September 06, 2017 by Dede Henley

Broken Promises


It happens to the best of us - we don’t do what we said we would do. We call this a “broken promise.”  We had the best of intentions when we made the promise and were optimistic that we would be able to deliver on it, on time.  But, life happens, and before you know it, a deadline has slipped or passed and you feel bad about it.

Let’s learn a bit more about one of the most fundamental of communication elements – a promise. A promise is what you make to show your commitment to fulfill a request.  When you make a promise, it means that you understand what the request entails, that you are capable of doing what you said you would do and that you are sincere in your commitment to fulfill the promise you have made.  

Trust is impacted when you make promises and don’t keep them or when you are unwilling to be responsible for the consequences of the broken promise.  We trust others when we believe they are able, willing and accountable for keeping their promises and commitments.  Low trust is one of the biggest complaints from the teams we serve. 

Promises have a big impact because they are central to our relationships. Fulfilled promises help trust to increase in our important work relationships.  Trust is the invisible thread that ties together integrity. Without the trust, communication is challenging.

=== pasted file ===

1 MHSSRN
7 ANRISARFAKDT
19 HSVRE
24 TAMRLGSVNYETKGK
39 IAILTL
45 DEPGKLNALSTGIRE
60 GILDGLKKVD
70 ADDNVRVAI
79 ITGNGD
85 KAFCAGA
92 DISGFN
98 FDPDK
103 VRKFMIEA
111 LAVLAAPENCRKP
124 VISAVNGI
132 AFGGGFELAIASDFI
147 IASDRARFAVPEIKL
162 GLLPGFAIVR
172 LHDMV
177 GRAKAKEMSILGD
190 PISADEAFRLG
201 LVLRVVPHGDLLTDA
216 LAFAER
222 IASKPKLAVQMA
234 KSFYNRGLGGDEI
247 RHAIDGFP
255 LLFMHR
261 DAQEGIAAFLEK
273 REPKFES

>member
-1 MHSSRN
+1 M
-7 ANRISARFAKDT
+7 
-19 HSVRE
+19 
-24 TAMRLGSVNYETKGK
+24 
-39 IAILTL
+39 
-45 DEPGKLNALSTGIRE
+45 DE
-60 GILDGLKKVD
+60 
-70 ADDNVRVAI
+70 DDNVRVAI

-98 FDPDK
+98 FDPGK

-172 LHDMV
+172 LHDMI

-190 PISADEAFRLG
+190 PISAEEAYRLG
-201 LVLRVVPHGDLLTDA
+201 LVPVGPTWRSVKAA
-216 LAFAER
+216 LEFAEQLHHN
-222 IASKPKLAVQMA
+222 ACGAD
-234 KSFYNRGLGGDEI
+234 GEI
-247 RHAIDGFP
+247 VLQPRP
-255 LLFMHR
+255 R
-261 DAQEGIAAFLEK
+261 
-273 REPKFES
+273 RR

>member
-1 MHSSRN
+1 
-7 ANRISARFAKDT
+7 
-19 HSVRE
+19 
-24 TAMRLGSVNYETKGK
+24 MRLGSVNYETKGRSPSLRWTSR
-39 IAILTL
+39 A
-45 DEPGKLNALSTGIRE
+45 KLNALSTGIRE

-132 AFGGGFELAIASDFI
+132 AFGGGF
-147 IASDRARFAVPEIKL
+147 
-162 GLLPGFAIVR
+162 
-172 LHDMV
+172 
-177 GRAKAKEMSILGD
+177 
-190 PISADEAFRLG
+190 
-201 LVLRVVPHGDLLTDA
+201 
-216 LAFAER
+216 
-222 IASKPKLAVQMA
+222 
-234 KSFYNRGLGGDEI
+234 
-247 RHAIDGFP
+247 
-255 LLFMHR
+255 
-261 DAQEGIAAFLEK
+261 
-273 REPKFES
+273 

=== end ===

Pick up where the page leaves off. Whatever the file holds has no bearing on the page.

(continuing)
Why do we break our promises?

Commitments are sometimes made even though we are not completely clear about what the commitment entails. We say yes before we really think about what fulfilling on the promise will take.  Let’s say your boss asks you to compile some data for an important meeting by Monday.  You say yes, but don’t realize that the data is not readily available and a report can’t be produced by Monday. Your promise will be broken.  This can result in frustration and embarrassment.  What should you do? Before you make another promise, ask for clarity.  Asking for clarity is not a weakness; it is an act of integrity that clarifies our commitment to fulfilling requests.

We may find that we are not competent enough to fulfill our promise. We may run out of time to meet the commitment because of sudden emergencies needing our immediate attention. Still, the requester is waiting, counting on our promise. When a promise is broken, it is imperative that we courageously and accurately communicate with the requester. We do this by describing the current problem that is keeping us from fulfilling our promise. Not by making excuses, but by accurately describing what is going on.

Make a New Promise

It is essential to make a new promise within a timeframe that can be guaranteed – you don’t want a second broken promise!  You take responsibility for what was broken and clarify future action between you and your requester. Addressing broken promises can strengthen our relationships for the future. We call this cleaning up a mess. 

Build your muscle for only making promises you know you can deliver on. Don’t be loose about saying, “yes.”  Your integrity depends on your ability to do what you said you would do. 


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